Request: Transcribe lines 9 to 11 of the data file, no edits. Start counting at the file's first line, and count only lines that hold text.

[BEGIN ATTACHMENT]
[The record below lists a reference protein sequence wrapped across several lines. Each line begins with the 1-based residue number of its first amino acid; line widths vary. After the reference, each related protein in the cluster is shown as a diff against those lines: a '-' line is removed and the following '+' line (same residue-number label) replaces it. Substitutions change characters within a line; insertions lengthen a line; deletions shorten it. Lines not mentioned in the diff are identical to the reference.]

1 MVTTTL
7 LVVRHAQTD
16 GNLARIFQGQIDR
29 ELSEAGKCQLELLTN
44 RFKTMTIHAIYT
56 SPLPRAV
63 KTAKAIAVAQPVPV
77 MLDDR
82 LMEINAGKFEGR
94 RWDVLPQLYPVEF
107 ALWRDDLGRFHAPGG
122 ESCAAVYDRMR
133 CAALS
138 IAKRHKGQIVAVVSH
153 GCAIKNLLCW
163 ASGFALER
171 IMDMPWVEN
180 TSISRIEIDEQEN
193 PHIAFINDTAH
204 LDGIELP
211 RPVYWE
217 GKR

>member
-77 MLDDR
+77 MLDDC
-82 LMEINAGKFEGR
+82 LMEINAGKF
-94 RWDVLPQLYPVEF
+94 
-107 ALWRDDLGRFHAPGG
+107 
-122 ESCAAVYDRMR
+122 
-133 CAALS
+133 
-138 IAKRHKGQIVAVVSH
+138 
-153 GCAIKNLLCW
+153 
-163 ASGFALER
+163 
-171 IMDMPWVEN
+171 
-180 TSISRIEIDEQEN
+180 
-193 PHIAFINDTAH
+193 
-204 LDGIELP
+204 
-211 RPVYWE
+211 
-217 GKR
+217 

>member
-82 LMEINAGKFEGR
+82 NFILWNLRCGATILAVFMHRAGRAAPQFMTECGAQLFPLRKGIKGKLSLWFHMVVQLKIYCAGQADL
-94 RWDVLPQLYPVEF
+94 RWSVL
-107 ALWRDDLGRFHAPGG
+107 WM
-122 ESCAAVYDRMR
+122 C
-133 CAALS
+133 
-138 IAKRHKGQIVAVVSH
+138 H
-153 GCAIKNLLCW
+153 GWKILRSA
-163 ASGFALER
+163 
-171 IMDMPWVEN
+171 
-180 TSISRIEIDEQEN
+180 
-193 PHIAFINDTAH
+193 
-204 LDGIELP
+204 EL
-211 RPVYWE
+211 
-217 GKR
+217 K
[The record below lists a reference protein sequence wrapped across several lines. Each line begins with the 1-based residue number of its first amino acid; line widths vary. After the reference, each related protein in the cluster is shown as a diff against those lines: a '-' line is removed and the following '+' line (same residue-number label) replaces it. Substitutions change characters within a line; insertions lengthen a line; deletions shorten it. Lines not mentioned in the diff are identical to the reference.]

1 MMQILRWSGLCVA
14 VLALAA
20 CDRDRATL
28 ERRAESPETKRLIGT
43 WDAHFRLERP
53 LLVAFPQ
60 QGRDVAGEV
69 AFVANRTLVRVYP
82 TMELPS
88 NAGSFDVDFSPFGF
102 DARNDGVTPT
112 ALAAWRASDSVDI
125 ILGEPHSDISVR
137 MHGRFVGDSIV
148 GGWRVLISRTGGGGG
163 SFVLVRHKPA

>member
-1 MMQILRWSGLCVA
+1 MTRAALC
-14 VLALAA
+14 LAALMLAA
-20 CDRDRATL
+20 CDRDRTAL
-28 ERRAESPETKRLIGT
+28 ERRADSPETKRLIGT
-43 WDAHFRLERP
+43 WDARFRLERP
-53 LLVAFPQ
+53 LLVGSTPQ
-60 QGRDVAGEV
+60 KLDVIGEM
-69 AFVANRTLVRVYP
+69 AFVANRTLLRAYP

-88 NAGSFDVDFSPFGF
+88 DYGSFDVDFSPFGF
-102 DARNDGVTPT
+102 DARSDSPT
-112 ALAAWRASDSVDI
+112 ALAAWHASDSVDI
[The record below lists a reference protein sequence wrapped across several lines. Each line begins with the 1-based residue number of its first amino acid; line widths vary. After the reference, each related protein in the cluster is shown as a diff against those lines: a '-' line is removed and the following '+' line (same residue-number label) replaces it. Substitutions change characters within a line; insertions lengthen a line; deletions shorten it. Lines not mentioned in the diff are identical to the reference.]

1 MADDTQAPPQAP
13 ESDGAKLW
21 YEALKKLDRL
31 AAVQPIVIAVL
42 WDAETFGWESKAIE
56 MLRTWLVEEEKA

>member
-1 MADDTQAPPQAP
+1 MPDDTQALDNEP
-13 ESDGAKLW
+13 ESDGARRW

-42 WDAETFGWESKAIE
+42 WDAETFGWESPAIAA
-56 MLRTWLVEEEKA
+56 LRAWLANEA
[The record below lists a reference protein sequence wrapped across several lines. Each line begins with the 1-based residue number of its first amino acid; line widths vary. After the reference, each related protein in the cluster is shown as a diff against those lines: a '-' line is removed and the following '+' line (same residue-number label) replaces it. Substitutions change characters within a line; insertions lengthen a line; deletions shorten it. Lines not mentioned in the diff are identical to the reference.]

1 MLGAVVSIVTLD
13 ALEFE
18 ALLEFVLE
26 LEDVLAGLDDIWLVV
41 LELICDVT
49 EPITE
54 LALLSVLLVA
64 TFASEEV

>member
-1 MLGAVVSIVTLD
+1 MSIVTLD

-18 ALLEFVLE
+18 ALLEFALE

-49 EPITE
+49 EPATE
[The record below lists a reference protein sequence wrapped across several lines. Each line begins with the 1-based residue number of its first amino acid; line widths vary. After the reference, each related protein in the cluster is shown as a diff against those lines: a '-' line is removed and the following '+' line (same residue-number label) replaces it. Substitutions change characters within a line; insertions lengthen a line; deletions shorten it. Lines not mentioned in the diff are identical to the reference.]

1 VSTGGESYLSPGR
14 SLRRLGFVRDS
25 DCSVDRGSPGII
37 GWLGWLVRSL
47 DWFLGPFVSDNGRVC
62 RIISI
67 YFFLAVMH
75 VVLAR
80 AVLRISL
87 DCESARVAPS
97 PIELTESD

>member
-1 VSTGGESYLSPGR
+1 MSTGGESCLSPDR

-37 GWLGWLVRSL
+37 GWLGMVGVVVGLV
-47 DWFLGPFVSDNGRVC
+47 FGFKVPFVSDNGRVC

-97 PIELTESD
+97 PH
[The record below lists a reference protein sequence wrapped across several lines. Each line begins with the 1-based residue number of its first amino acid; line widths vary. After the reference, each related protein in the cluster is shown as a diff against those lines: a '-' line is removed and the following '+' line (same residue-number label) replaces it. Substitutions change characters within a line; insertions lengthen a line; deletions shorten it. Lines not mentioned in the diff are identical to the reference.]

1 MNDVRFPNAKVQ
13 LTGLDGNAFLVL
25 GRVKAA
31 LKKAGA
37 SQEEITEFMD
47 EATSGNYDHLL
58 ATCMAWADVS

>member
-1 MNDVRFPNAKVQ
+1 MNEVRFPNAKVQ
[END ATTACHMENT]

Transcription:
77 MLDDR
82 LMEINAGKFEGR
94 RWDVLPQLYPVEF